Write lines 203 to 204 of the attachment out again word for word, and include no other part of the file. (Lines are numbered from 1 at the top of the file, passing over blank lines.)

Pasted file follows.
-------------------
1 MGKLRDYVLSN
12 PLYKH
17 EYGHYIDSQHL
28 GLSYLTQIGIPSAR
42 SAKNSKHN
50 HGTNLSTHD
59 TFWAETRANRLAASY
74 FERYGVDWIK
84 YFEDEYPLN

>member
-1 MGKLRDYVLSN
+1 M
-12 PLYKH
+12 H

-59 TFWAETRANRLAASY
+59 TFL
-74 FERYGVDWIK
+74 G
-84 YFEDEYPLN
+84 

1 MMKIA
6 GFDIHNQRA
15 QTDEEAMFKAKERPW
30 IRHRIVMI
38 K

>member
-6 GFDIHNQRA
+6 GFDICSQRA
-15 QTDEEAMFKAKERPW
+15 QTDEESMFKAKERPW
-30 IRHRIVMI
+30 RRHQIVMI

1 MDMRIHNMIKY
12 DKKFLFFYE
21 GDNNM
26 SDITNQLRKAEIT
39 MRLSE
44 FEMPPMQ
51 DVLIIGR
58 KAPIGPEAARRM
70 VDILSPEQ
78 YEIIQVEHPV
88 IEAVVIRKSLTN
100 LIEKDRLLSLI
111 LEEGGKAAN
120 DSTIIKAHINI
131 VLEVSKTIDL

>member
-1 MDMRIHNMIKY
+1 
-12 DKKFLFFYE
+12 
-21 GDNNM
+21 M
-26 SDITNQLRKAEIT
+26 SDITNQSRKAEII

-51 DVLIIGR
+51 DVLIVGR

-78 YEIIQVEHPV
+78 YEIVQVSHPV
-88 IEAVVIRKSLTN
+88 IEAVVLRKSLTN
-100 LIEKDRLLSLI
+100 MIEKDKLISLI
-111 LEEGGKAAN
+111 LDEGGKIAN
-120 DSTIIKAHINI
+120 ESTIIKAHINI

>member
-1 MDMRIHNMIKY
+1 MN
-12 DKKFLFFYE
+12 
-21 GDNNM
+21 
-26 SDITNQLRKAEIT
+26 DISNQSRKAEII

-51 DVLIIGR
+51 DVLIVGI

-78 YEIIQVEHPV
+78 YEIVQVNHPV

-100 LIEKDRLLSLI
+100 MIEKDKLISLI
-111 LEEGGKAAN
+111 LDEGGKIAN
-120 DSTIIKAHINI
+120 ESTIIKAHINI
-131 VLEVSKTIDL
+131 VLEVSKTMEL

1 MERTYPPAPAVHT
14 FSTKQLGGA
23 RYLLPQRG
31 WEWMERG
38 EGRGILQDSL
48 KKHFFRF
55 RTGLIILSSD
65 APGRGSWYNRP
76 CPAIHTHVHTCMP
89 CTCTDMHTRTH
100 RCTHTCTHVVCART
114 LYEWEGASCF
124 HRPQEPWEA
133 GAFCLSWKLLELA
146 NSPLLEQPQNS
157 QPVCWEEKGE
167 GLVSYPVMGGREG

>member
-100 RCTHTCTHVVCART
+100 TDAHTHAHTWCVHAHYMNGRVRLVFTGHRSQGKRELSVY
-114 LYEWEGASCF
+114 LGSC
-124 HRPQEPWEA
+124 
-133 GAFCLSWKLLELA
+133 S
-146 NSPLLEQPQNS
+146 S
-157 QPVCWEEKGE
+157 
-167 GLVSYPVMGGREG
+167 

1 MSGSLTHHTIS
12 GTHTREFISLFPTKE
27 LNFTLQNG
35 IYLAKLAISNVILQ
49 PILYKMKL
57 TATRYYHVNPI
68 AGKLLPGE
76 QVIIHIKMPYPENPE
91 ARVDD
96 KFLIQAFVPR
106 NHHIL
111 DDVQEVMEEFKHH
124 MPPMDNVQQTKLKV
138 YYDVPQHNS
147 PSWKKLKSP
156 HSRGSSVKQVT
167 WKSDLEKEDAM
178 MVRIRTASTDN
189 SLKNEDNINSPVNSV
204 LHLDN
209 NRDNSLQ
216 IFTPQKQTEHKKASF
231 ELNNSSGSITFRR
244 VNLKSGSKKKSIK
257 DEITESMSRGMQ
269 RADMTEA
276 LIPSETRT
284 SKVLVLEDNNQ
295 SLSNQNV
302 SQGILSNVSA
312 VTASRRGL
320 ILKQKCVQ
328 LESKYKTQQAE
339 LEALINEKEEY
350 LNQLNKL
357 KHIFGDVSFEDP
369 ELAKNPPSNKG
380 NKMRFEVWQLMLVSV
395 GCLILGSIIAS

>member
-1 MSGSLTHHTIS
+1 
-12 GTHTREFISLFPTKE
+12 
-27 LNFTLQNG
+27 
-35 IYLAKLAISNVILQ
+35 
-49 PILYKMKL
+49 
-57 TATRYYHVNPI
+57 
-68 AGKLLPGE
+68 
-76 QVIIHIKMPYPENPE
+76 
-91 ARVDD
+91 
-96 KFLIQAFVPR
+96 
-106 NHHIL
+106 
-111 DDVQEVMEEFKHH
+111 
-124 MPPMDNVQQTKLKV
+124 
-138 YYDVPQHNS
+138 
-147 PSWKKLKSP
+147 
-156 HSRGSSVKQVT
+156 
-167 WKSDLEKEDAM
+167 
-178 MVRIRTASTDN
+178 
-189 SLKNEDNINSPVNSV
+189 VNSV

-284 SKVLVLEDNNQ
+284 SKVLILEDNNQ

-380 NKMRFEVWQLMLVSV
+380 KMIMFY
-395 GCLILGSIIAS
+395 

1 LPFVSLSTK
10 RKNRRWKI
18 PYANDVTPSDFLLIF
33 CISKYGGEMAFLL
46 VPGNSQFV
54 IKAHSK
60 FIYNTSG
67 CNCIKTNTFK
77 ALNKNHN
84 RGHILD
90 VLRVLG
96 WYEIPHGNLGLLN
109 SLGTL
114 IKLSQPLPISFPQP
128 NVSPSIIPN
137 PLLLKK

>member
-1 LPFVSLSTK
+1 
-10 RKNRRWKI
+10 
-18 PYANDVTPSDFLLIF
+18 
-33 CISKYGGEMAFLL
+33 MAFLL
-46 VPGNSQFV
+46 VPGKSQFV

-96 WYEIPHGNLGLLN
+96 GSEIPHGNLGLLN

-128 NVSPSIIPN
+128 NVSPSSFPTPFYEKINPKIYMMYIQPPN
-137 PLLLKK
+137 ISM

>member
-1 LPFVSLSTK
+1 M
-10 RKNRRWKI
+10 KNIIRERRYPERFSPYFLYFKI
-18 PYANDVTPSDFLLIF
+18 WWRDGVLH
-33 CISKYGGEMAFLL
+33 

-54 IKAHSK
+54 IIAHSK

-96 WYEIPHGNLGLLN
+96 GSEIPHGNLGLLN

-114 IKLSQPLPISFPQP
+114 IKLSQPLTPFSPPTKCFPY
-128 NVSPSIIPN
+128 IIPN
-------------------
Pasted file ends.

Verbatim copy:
+380 KMIMFY
-395 GCLILGSIIAS